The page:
I find it a bit absurd to write an article sending someone to another article. But sometimes someone else's writing is so good that I have to help draw attention to it. I've been pouring through a deluge of articles, videos, podcasts... discussing aspects of the Apple Vs FBI Vs US Constitution case. This specific article is one of the best of the lot and provides an excellent summary of the core failings of the FBI's case, discussing the law involved in detail with very good reader comprehension. Please read this article by John Eden at TechCrunch:
Why Apple is right to resist the FBI
... Apple should do what is necessary to preserve our enduring constitutional values, including life, liberty and the pursuit of happiness. Those values also include the privacy and speech rights protected by the Constitution. The First Amendment famously protects an individual’s right to say what he or she thinks or feels, and the Fourth Amendment guarantees that Americans shall be free of unreasonable searches and seizure.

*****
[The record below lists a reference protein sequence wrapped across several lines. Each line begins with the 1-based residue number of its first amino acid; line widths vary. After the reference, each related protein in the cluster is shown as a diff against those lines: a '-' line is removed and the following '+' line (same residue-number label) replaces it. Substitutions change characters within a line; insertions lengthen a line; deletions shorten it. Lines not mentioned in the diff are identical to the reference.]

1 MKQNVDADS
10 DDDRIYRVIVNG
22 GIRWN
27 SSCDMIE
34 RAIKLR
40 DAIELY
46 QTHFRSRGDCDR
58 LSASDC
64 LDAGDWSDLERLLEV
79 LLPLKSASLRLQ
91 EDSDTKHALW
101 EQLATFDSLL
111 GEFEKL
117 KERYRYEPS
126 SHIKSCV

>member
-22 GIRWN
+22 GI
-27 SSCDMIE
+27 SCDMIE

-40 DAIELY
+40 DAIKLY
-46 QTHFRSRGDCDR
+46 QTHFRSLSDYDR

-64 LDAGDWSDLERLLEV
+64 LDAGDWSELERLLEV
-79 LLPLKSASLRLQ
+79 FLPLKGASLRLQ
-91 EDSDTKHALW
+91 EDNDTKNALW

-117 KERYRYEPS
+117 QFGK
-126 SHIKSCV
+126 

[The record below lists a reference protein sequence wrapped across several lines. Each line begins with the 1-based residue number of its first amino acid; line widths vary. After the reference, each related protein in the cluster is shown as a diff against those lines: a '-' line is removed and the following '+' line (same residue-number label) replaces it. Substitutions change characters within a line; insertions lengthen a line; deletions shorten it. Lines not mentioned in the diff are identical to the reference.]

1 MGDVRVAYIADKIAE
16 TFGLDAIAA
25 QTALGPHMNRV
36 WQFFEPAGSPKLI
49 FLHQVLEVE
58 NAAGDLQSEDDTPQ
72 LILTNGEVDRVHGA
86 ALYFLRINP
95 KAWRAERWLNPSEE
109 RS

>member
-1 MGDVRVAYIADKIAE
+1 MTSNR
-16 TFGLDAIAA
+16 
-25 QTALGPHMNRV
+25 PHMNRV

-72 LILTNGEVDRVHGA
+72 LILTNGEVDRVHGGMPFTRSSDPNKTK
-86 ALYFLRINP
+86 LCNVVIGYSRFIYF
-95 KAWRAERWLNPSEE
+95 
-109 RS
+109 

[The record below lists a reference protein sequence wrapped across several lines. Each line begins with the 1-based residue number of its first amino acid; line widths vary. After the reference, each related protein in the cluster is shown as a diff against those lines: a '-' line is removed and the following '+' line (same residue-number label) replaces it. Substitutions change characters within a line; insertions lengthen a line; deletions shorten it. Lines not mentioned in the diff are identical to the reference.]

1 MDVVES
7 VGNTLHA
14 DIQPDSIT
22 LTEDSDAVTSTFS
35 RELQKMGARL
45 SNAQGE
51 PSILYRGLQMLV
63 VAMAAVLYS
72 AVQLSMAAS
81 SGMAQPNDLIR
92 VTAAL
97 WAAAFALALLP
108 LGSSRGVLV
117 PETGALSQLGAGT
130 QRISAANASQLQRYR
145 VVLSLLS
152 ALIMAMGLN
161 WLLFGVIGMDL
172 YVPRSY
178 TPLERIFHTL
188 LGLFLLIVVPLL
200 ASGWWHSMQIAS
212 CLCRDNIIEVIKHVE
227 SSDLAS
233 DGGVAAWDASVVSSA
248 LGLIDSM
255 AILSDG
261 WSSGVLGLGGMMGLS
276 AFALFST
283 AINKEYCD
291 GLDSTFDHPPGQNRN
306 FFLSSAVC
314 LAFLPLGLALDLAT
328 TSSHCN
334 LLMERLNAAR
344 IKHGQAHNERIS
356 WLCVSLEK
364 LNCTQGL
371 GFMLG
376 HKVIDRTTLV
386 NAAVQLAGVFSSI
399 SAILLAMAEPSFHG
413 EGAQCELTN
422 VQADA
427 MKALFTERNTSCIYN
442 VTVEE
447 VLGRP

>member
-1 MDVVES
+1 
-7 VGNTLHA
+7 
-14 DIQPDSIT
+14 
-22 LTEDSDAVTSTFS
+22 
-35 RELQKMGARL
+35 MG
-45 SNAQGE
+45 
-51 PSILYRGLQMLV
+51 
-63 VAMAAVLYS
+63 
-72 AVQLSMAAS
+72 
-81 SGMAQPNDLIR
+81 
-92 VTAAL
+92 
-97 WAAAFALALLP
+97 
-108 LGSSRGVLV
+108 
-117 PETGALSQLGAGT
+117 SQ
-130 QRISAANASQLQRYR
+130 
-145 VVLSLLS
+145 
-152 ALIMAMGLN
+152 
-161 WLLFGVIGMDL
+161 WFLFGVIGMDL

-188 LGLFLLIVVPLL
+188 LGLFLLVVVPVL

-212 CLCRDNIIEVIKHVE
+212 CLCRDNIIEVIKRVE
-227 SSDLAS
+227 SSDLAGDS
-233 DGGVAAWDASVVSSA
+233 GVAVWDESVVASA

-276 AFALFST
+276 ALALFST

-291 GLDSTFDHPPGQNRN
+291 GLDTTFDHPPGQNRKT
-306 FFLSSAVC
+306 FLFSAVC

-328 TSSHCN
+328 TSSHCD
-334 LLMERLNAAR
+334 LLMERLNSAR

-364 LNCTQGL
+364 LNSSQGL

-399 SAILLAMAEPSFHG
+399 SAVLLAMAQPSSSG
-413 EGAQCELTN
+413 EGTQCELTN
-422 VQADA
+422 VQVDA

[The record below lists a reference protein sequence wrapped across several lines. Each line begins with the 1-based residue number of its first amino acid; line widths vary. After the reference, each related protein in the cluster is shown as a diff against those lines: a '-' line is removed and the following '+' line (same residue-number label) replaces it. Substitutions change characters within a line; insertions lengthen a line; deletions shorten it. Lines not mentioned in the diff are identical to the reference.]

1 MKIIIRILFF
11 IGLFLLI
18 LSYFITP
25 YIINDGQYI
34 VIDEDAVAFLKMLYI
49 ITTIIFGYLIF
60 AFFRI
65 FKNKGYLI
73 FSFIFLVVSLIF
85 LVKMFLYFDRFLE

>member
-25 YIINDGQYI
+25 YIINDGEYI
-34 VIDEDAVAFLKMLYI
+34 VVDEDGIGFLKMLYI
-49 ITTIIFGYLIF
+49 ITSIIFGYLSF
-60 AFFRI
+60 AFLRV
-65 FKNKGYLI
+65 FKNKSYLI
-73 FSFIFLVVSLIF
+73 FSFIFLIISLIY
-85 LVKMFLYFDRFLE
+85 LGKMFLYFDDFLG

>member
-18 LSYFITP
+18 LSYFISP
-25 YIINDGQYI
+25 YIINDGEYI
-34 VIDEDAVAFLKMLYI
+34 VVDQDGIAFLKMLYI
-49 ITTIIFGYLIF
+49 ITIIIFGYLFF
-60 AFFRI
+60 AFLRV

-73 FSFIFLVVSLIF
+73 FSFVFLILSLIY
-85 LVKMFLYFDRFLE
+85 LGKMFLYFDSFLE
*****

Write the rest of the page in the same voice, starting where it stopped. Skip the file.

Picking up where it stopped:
These values and constitutional ideals are not mere commodities to be traded away, but are instead regulative ideals that capture and define who we are. Such ideals must remain unmolested by the temporary whims of each and every government agency. That’s what it means to be a nation of laws that is guided by a constitution.
In this particular case, Apple has a responsibility to resist the FBI’s efforts to force the company to undermine the security measures in its mobile operating system. To understand what is at stake here, one has to think deeply about what the world would be like if Apple were to comply with the FBI’s demands....
In a nutshell, here’s where we are: A government agency is trying to force the world’s most valuable technology company to break its encryption technology despite (1) having no legal authority to do so and (2) being unable to articulate what they hope to achieve on behalf of the American people. Sounds like a grand bargain to me.Thank you to John Eden for excellent writing and thank you to the folks at MacDailyNews for bringing the article to my attention.